Yiddish language revival offers link to cultural identity

We know that language directly influences our culture, how we think and what we believe. It can even shape our perceptions and influence the way we view the world as a reflection of our experiences and values. However, today’s Yiddish revival offers even more benefits.

Yiddish can provide a link to parents, grandparents, hearts and memories. While many Yiddish speakers are older, some members of the younger generations have enthusiastically embraced Yiddish as a connection to their heritage and history. As a living language, Yiddish sustains the Ashkenazi Jewish culture and transmits the community’s heritage from generation to generation. The current revival is rooted in the desire to connect to familial roots, but many non-Ashkenazi people learn Yiddish to enjoy Yiddish literature, music, film and theater. For cultural Jews, Yiddish is a significant thread of connection to Jewish communal life, adding perspective and enrichment as well as Jewish identity in a contemporary world. Yiddish served as an important inspiration for Humanistic Judaism’s founder Rabbi Sherwin Wine. He saw the secular Yiddishists (keepers of the Yiddish culture and language) as forerunners of the Humanistic Judaism movement. For 15 years, Portland’s Kol Shalom Community for Humanistic Judaism has been doing its part to keep Yiddish alive. Offering the only ongoing Yiddish class in the city, its Yiddish language club meets once a month to learn, sing, share experiences and even enjoy Yiddish jokes.

The group’s new leader, Jack “Yankl” Falk – klezmer musician, traveling cantor and former host of the long-running “Yiddish Hour” on KBOO-FM – sees Yiddish as a literary treasure. “There is value in the secular aspects of Jewish tradition,” says Falk. “Yiddish provides a sense of joy.” Personally committed to expanding Yiddish language skills, he succeeds former teacher Selma Zack who retired this year. Zack, a member of Kol Shalom, had led the popular class since its inception. According to the International Association of Yiddish Clubs, Yiddish is now taught as a third language in many high schools and in universities in Israel. However, Yiddish is unique in that it spans four continents without a specific homeland.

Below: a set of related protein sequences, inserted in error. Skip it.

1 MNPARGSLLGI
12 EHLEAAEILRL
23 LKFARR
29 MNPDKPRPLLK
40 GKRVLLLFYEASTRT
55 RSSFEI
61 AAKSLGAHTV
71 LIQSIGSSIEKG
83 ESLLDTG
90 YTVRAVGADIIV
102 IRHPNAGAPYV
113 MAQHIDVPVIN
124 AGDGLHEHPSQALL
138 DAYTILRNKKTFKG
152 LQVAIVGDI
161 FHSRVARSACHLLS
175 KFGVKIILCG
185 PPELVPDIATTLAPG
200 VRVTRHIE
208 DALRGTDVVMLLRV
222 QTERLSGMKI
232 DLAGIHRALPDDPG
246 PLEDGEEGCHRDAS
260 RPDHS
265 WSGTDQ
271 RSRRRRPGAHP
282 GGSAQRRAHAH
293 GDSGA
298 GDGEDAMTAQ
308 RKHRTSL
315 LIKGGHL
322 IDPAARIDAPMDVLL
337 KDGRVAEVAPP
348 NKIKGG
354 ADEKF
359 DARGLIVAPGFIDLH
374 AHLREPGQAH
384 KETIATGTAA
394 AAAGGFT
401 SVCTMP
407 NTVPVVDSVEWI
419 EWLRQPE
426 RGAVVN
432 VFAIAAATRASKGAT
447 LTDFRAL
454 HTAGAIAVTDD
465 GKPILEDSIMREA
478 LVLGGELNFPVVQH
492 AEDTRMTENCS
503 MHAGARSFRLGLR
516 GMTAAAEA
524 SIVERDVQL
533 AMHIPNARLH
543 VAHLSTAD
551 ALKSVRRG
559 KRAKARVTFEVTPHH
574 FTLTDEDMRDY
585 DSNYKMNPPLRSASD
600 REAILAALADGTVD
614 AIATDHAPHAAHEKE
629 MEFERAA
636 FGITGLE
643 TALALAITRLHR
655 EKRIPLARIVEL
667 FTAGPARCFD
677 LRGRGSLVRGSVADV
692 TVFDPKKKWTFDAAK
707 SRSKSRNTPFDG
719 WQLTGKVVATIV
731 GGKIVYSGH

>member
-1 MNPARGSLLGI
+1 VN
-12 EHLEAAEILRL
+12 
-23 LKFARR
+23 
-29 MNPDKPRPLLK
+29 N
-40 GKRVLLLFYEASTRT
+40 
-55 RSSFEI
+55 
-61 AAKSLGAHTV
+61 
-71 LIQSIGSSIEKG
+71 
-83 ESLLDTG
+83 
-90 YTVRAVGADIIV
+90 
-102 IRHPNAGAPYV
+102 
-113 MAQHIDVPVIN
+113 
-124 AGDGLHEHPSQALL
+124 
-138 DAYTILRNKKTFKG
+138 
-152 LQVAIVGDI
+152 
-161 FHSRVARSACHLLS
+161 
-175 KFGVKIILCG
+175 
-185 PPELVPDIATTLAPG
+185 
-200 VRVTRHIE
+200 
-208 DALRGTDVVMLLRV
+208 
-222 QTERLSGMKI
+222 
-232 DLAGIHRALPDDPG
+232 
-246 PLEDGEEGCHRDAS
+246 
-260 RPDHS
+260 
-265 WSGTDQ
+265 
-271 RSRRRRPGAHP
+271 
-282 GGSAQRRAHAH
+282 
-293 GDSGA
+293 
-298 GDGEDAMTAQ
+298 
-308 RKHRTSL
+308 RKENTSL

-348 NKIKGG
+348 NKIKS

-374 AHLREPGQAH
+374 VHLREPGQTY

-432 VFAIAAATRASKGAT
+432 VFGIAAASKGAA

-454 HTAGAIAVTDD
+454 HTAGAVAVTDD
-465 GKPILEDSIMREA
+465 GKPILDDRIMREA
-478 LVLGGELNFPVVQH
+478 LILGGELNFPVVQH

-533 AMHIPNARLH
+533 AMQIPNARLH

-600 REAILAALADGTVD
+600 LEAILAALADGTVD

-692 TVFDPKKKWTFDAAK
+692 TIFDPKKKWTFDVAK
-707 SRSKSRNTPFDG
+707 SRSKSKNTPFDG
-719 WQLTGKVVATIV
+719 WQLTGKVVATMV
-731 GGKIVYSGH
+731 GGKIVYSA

While other Jewish languages are still spoken (Mughrabi, Ladino and several dialects of Jewish Arabic), they are used by far fewer people. Rich in humor and wisdom, Yiddish offers expressions that often don’t translate well into other languages. It is a mixture of Aramaic, German, Slavic, Hebrew and even ancient Romance languages such as old French and old Italian, tracking the migration and settlement of the Ashkenazi Jewish people. Kol Shalom’s Yiddish class is open to anyone who has an interest in learning Yiddish and celebrating its unique culture.

WHAT: Kol Shalom Yiddish Class
WHO: For all levels
WHAT: Class to build language skills, structure and vocabulary; also a cultural event featuring Yiddish songs.
TEACHER: Jack “Yankl” Falk is an accomplished Yiddish singer
BONUS TIME: In addition to the monthly meetings, Falk gets together with class participants during the month for coffee or lunch to practice and “schmooze.”
WHEN: 1-3 pm, fourth Sunday of month
WHERE: Kol Shalom office, 1509 SW Sunset Blvd., Suite 1E, in the Hillsdale area of Portland
INFORMATION: Kol Shalom at 503-459-4210

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